The couple had taken their reserved room at La Baule. As expected, it was modestly comfortable, with a good double bed but no bathroom. There were two bathrooms down the corridor, which the residents shared. On their arrival, before going out to look for some dinner, Arnaud went to take a bath. A few minutes later, Juliette followed him in her dressing gown, thinking perhaps that they might share, for the first time, the exquisite pleasure of taking the bath together. She opened the bathroom door — it was unlocked, which was the fatal detail — and through the thick steam saw the figure of the naked man she took to be her husband leaning over the bath, testing the temperature of the water with his hand. She went quietly up to him, slipped her hand between his legs and bounced his testicles on her fingers, giggling naughtily. The man rapidly turned round, and was not her husband. The stranger’s expression of astonishment and indignation met hers of astonishment and shame, and she ran out of the bathroom, along the corridor and down the stairs, in the irrational belief that he was following her. While descending the stairs at too great a speed, she lost her footing, fell, and broke her leg. Her husband, who was in the bath in the bathroom next door to that where the awful encounter had occurred, had to get out in response to the boarding-house manager’s knock, to be told that his wife had suffered an accident. He quickly dried himself and dressed, by which time the ambulance had arrived to take her and him to the hospital. He slept alone in the boarding house for two or three nights while she remained in the hospital. When she was able to travel, they went straight from the hospital to the station, he having checked out of the boarding house first, to spare her the embarrassment of returning there, and made their sorrowful way back to their parents’ homes.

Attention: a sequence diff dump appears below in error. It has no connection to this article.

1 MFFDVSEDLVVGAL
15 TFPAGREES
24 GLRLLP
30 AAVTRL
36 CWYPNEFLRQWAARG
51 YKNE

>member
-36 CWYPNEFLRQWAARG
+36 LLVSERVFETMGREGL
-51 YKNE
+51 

How can an occurrence so very sad also be so very funny? This was a question Mme Menez asked herself often, once she was in possession, more or less, of the full story. And another question: why should people who already bear more than their fair share of life’s burdens, people to whom life has not dealt many high cards, be so cruelly made to suffer further?

There are no answers to these questions, but there is a happy ending to the story. Juliette eventually emerged from her bedroom. Her father drove her to the hospital in Lorient for x-rays on two or three occasions, on the last of which the plaster was removed. Arnaud visited her in her parents’ home every day. After a few weeks, the couple told their parents that they wanted to move back into their house. They did so, the house having been thoroughly cleaned for them first, and there was a little house-warming party.

It was obvious to Mme Menez and to everyone else in the neighbourhood that Juliette and Arnaud were still in love, and that he didn’t seem to mind about her limp.